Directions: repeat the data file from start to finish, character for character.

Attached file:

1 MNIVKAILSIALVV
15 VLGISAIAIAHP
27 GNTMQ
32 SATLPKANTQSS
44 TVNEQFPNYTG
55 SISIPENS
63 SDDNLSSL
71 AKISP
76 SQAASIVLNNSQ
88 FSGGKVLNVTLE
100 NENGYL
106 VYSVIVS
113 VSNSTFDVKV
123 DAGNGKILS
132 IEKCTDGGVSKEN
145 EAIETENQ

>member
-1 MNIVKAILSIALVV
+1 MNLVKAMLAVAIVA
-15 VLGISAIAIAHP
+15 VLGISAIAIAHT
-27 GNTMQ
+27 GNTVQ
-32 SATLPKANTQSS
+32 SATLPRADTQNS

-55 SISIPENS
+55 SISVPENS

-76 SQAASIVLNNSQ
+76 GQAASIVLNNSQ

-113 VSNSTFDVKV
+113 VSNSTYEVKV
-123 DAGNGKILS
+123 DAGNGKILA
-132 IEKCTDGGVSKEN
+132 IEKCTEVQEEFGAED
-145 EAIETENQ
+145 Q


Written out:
1 MNIVKAILSIALVV
15 VLGISAIAIAHP
27 GNTMQ
32 SATLPKANTQSS
44 TVNEQFPNYTG
55 SISIPENS
63 SDDNLSSL
71 AKISP
76 SQAASIVLNNSQ
88 FSGGKVLNVTLE
100 NENGYL
106 VYSVIVS
113 VSNSTFDVKV
123 DAGNGKILS
132 IEKCTDGGVSKEN
145 EAIETENQ

>member
-1 MNIVKAILSIALVV
+1 MNLVKAMLAVAIVA
-15 VLGISAIAIAHP
+15 VLGISAIAIAHT
-27 GNTMQ
+27 GNTVQ
-32 SATLPKANTQSS
+32 SATLPRADTQNS

-55 SISIPENS
+55 SISVPENS

-76 SQAASIVLNNSQ
+76 GQAASIVLNNSQ

-113 VSNSTFDVKV
+113 VSNSTYEVKV
-123 DAGNGKILS
+123 DAGNGKILA
-132 IEKCTDGGVSKEN
+132 IEKCTEVQEEFGAED
-145 EAIETENQ
+145 Q